Differential access to healthcare has been an ongoing issue in United States welfare capitalism. The 2010 passing of the Affordable Care Act has created controversy about whether social welfare programs are better provided by the state or the private sector. In other areas, welfare capitalism has been thriving. Companies such as Apple, Starbucks, and Google are famous for providing services like company-sponsored college tuition, high minimum wages, and private transportation to and from work.As East Asia has emerged as a world power, they have contributed to a third type of welfare capitalism different to the European and American models. In general, Asian countries put social welfare policy below economic development in ranks of importance.
This policy has undoubtedly led to the explosion of Asian economic prosperity in recent decades but has also led to debate about worker’s rights. Leading countries, such as Japan, South Korea, and the People’s Republic of China, and Singapore, provide healthcare, subsidized housing, and varying degrees of unemployment benefits.One very interesting inclusion to East Asia welfare programs is the importance of the family. Families are seen as being responsible for social welfare but also receive benefits because of the belief that family maintenance is central to economic welfare. Therefore, rather than the typical private market-government regulation social welfare divide we see in Europe and the United States, Asian welfare capitalism is divided between private market-government regulation-family.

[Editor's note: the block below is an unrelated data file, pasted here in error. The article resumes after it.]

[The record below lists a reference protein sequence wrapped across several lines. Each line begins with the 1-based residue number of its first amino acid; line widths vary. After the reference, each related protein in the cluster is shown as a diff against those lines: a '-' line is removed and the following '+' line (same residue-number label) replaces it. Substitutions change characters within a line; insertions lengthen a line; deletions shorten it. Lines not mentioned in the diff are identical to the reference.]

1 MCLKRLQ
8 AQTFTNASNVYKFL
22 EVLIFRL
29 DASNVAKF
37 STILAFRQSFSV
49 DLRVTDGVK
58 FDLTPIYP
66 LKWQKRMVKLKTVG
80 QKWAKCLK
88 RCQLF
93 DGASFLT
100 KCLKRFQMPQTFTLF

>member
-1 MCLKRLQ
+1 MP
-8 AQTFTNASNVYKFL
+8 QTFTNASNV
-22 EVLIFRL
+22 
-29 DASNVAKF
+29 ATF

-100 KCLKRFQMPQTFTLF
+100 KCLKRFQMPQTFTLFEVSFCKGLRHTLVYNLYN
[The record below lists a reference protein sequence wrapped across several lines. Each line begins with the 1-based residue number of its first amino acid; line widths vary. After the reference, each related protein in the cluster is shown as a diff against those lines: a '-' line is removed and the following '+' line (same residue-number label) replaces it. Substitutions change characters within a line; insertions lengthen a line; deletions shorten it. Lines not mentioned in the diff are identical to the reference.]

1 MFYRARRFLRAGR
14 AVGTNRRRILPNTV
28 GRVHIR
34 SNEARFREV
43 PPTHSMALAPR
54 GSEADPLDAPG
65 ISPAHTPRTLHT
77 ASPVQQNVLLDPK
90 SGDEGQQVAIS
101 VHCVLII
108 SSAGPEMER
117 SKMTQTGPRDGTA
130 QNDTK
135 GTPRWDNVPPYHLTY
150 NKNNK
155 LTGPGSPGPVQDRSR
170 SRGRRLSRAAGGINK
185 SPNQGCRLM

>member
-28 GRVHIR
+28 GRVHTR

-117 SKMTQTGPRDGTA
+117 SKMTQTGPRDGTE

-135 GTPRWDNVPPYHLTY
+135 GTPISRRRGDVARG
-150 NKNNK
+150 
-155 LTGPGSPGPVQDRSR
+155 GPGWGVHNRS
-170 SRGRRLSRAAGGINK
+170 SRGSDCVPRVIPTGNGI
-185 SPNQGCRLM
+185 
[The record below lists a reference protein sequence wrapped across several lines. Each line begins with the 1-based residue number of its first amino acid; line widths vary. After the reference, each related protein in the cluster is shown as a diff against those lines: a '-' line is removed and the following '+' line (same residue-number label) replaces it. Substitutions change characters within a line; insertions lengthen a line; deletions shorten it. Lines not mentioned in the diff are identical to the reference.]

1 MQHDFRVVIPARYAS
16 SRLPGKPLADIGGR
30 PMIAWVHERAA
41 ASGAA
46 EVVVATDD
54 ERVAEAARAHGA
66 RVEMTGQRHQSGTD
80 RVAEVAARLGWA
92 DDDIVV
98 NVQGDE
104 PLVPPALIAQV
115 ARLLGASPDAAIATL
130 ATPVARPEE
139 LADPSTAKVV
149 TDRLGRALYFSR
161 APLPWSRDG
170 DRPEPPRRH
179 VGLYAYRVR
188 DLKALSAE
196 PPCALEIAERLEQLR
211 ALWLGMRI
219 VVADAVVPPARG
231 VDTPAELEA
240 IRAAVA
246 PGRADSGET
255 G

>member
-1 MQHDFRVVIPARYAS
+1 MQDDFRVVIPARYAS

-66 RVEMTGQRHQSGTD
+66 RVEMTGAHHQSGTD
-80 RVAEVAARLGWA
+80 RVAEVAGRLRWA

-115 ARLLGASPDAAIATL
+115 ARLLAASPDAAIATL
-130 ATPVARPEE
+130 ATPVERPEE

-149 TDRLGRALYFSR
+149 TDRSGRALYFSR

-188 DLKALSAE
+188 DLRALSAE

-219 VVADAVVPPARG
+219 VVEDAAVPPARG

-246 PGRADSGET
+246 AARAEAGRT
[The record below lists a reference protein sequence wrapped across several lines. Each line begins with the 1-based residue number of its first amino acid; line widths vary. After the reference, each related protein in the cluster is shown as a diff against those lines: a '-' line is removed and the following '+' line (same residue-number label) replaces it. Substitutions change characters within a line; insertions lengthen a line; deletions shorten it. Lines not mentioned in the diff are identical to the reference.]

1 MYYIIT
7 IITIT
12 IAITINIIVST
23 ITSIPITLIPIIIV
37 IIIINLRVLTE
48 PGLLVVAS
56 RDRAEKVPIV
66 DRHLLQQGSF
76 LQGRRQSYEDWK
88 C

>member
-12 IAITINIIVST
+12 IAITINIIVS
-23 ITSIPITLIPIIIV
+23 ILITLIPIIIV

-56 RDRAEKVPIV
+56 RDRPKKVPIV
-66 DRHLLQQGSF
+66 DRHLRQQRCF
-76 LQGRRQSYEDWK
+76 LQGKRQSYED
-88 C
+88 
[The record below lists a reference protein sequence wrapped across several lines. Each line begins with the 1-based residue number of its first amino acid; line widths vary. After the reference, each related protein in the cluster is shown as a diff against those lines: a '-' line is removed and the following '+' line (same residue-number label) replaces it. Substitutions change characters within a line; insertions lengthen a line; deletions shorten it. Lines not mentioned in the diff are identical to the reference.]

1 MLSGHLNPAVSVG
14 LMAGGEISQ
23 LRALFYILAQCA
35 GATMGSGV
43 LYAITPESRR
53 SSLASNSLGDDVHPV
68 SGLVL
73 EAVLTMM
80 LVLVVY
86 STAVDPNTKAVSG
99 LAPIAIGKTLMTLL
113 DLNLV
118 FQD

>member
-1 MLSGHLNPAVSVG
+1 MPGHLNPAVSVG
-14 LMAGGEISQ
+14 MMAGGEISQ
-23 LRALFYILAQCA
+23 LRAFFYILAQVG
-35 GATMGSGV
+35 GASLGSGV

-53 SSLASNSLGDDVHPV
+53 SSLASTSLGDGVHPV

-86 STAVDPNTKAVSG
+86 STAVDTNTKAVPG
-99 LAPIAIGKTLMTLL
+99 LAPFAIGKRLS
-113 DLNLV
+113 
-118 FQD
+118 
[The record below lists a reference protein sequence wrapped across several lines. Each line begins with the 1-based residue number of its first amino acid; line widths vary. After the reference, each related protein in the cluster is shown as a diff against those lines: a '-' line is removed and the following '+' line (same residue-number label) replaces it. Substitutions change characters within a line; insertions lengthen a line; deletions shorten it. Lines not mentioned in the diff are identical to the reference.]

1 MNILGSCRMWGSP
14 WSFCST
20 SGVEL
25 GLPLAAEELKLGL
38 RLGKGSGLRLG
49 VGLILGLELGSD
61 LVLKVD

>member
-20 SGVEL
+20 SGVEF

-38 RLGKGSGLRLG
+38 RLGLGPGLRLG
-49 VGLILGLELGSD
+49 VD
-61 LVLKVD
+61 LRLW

Welfare capitalism is a policy of private sector funded social programs for workers.
Welfare capitalism policies often work against more socialist policies of the welfare state, characterized by government mandated social welfare programs. Welfare reforms began during the Industrial Revolution and increased during FDR’s New Deal and after World War II, as workers fought for rights, though they were also met with resistance from pro-business capitals during the Red Scare. Welfare capitalism provided social programs to help worker’s rights and also to increase worker production and economic development. Different forms of welfare capitalism can be encountered throughout the world because of different cultural practices, like those we see in East Asia, which include family regulation as an aspect of its welfare capitalism. As capitalism continues to spread throughout the world, welfare capitalism will continue to take on new identities and face constant challenges, like the 2010 Affordable Care Act passed in the United States.